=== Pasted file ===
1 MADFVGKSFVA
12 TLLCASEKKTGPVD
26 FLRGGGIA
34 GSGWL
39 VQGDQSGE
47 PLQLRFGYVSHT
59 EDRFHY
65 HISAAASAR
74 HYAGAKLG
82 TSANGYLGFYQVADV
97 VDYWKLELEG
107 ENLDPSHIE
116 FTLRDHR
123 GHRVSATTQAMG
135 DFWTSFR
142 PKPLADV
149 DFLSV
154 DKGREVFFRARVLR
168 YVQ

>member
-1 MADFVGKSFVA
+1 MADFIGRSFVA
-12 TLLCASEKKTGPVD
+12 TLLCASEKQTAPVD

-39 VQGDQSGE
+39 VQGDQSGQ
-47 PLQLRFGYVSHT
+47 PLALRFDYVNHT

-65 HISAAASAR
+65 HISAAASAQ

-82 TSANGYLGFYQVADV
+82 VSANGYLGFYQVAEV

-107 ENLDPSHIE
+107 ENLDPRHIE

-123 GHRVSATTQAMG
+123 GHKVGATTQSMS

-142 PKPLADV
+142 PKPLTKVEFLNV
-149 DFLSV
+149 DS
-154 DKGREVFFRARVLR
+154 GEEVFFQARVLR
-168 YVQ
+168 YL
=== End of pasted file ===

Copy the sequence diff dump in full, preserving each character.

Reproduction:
1 MADFVGKSFVA
12 TLLCASEKKTGPVD
26 FLRGGGIA
34 GSGWL
39 VQGDQSGE
47 PLQLRFGYVSHT
59 EDRFHY
65 HISAAASAR
74 HYAGAKLG
82 TSANGYLGFYQVADV
97 VDYWKLELEG
107 ENLDPSHIE
116 FTLRDHR
123 GHRVSATTQAMG
135 DFWTSFR
142 PKPLADV
149 DFLSV
154 DKGREVFFRARVLR
168 YVQ

>member
-1 MADFVGKSFVA
+1 MADFIGRSFVA
-12 TLLCASEKKTGPVD
+12 TLLCASEKQTAPVD

-39 VQGDQSGE
+39 VQGDQSGQ
-47 PLQLRFGYVSHT
+47 PLALRFDYVNHT

-65 HISAAASAR
+65 HISAAASAQ

-82 TSANGYLGFYQVADV
+82 VSANGYLGFYQVAEV

-107 ENLDPSHIE
+107 ENLDPRHIE

-123 GHRVSATTQAMG
+123 GHKVGATTQSMS

-142 PKPLADV
+142 PKPLTKVEFLNV
-149 DFLSV
+149 DS
-154 DKGREVFFRARVLR
+154 GEEVFFQARVLR
-168 YVQ
+168 YL